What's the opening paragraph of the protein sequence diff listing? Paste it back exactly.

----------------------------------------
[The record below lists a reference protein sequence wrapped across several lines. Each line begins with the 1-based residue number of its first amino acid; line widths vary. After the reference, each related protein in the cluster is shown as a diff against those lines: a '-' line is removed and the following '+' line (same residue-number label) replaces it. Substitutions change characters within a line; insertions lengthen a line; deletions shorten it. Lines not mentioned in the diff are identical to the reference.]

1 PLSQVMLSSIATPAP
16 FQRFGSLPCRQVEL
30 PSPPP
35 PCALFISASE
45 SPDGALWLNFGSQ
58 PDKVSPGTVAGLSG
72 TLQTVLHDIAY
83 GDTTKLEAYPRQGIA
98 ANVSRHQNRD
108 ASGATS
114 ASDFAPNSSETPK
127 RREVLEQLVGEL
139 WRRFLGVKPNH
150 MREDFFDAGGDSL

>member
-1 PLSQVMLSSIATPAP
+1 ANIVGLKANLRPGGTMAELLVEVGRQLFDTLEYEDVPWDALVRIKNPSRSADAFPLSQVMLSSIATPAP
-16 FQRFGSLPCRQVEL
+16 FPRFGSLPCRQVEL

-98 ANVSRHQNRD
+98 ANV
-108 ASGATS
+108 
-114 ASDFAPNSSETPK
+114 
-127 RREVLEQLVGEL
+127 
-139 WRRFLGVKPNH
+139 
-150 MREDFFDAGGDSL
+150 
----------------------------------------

[The record below lists a reference protein sequence wrapped across several lines. Each line begins with the 1-based residue number of its first amino acid; line widths vary. After the reference, each related protein in the cluster is shown as a diff against those lines: a '-' line is removed and the following '+' line (same residue-number label) replaces it. Substitutions change characters within a line; insertions lengthen a line; deletions shorten it. Lines not mentioned in the diff are identical to the reference.]